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Despite suffering a severe knee injury, Ramu Tokashiki has not yet abandoned her hopes of competing at the Summer Olympics.

Tokashiki is undisputedly Japan’s best player, but tore her right ACL in December. Even so, her name was among those listed last week when the Japan Basketball Association revealed the 22 players who would participate in a national team training camp.

Tokashiki, a seven-time Women’s Japan Basketball League MVP, recently met with the media online and said she has been focusing on her rehab and has not practiced with the Tom Hovasse-led national team during the training camp.

Because the recovery time for an ACL injury is often around one year, the general consensus was that Tokashiki, who suffered the injury during the All-Japan Championship, would be ruled out of the Tokyo Games, where women’s basketball is scheduled to begin July 26.

“Honestly, it would be easy to give up and I know there are many people who think it’s impossible for me to play,” Tokashiki said about her chances of taking the court this summer. “But I’m trying to do the best I can to see how much I can go.”

Tokashiki added, however, that she won’t push herself too far in search of a spot on the Olympic roster because she has a career to think about after the Tokyo Games.

“I won’t go over the top and my knee will be my priority,” said the 29-year-old star, who led the Japanese team with averages of 17 points and 6.3 rebounds during the Rio Games in 2016. “The Tokyo Olympics won’t be the final Olympics I have a chance to play in. I would like to compete while also looking further down the road.”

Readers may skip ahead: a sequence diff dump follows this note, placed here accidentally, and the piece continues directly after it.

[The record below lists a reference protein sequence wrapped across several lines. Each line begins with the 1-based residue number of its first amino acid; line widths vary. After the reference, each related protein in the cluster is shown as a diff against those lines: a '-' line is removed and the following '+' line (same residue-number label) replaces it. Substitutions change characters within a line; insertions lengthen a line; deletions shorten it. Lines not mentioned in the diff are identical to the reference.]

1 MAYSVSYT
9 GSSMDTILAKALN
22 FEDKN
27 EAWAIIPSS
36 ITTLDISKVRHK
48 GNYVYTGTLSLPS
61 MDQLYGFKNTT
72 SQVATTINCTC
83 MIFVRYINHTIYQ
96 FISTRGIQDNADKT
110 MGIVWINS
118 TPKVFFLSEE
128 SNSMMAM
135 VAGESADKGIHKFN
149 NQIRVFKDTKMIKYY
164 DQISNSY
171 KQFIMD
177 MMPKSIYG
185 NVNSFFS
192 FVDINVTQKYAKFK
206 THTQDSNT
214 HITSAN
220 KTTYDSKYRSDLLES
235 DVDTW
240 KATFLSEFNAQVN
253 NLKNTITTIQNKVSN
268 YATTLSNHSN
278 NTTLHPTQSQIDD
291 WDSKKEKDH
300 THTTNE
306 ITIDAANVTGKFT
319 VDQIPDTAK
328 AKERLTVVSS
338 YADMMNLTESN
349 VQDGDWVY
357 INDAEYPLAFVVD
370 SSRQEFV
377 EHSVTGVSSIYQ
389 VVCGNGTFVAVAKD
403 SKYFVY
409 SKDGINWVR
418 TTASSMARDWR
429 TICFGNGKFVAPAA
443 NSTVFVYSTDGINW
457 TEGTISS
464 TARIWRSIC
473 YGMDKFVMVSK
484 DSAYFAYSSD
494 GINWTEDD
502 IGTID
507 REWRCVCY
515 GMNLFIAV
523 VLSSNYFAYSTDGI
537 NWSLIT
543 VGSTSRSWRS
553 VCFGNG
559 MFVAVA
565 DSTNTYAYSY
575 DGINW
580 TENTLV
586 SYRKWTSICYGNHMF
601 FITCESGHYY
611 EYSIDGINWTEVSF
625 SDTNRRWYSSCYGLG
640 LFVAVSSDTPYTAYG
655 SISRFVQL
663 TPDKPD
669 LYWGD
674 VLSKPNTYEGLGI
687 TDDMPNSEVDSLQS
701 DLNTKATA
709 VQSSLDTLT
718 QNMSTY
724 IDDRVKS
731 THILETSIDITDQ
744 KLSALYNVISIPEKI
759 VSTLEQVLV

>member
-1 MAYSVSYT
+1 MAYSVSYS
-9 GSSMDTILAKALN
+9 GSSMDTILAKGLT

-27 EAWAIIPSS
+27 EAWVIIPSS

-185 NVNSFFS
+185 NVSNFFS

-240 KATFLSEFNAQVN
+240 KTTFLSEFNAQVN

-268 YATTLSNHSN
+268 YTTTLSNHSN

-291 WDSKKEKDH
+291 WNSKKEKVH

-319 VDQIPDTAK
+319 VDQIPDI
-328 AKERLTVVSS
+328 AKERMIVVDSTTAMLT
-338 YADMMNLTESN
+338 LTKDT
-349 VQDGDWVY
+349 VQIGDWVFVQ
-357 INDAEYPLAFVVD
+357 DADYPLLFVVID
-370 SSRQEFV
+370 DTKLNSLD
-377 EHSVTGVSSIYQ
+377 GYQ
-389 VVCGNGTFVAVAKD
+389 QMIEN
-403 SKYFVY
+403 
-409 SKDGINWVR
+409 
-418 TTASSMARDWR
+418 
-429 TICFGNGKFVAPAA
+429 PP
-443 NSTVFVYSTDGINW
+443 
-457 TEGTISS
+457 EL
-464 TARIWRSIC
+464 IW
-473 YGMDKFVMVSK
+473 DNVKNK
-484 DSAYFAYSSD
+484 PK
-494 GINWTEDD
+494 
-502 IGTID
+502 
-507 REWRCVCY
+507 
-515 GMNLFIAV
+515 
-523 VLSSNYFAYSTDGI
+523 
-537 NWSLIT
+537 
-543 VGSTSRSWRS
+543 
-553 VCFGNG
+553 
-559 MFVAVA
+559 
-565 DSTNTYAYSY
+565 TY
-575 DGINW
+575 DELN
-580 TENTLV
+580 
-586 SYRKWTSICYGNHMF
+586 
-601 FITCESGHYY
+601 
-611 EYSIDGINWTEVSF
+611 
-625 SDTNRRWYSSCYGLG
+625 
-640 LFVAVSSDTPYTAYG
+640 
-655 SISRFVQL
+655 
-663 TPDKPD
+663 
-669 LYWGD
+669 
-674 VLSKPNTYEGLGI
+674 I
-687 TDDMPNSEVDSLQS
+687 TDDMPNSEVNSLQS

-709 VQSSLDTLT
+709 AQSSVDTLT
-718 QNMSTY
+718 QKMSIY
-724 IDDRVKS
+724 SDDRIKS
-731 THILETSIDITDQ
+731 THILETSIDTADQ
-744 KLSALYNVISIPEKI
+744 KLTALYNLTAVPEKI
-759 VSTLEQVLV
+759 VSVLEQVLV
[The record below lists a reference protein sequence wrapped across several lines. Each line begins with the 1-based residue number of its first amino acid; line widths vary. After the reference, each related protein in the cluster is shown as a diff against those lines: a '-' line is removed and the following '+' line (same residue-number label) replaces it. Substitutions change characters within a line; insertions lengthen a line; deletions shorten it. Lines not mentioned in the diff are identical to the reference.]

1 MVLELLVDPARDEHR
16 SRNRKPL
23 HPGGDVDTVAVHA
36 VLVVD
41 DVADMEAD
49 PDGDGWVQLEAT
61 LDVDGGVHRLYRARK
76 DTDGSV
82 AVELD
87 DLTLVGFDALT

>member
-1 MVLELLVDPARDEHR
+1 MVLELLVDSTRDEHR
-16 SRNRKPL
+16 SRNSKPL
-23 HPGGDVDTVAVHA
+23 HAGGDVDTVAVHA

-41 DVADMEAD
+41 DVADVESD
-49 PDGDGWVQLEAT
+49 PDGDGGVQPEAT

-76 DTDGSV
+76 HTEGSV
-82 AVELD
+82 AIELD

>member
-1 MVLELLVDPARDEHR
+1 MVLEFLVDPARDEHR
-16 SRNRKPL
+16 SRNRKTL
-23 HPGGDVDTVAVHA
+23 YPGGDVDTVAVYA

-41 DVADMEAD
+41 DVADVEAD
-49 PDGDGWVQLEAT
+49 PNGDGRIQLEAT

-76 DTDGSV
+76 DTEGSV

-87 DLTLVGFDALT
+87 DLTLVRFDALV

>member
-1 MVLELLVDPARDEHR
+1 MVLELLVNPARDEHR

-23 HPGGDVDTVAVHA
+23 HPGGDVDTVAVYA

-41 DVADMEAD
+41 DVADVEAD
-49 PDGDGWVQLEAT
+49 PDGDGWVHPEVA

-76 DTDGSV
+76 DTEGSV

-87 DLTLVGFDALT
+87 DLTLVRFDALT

The 192-cm center/forward said she didn’t suffer mentally as much as some thought she might after the injury because she felt like she still had a job to do from the sidelines for the Eneos Sunflowers during the 2020-21 WJBL season.

The season ended in late March with the Sunflowers losing to the Toyota Antelopes in the WJBL Finals and failing to extend their run of consecutive titles to 12.

Tokashiki, a former WNBA player with the Seattle Storm, was seen on the bench giving her teammates advice and encouragement from the time she was injured until the conclusion of the finals.

“If I was down mentally, it would have affected my team,” she said. “I actually had time to think about different things after the season was over and had more time to be both up and down mentally. But I’m trying to not give up (on the Olympics) too easily.”

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